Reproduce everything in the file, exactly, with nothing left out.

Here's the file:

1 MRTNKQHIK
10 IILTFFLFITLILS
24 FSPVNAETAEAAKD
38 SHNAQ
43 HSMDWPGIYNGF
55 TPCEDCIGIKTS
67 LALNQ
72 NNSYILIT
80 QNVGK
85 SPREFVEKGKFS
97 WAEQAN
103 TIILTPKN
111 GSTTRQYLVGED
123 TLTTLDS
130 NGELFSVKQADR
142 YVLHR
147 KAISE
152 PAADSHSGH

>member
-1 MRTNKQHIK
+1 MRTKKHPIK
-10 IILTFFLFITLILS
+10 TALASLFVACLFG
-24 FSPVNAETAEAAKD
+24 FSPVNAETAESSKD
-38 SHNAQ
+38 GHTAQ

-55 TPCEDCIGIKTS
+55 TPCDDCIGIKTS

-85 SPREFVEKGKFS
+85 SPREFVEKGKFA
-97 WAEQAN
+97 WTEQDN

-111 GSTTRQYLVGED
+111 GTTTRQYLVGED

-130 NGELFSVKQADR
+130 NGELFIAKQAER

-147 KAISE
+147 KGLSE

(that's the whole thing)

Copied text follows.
1 MRTNKQHIK
10 IILTFFLFITLILS
24 FSPVNAETAEAAKD
38 SHNAQ
43 HSMDWPGIYNGF
55 TPCEDCIGIKTS
67 LALNQ
72 NNSYILIT
80 QNVGK
85 SPREFVEKGKFS
97 WAEQAN
103 TIILTPKN
111 GSTTRQYLVGED
123 TLTTLDS
130 NGELFSVKQADR
142 YVLHR
147 KAISE
152 PAADSHSGH

>member
-1 MRTNKQHIK
+1 MRTKKHPIK
-10 IILTFFLFITLILS
+10 TALASLFVACLFG
-24 FSPVNAETAEAAKD
+24 FSPVNAETAESSKD
-38 SHNAQ
+38 GHTAQ

-55 TPCEDCIGIKTS
+55 TPCDDCIGIKTS

-85 SPREFVEKGKFS
+85 SPREFVEKGKFA
-97 WAEQAN
+97 WTEQDN

-111 GSTTRQYLVGED
+111 GTTTRQYLVGED

-130 NGELFSVKQADR
+130 NGELFIAKQAER

-147 KAISE
+147 KGLSE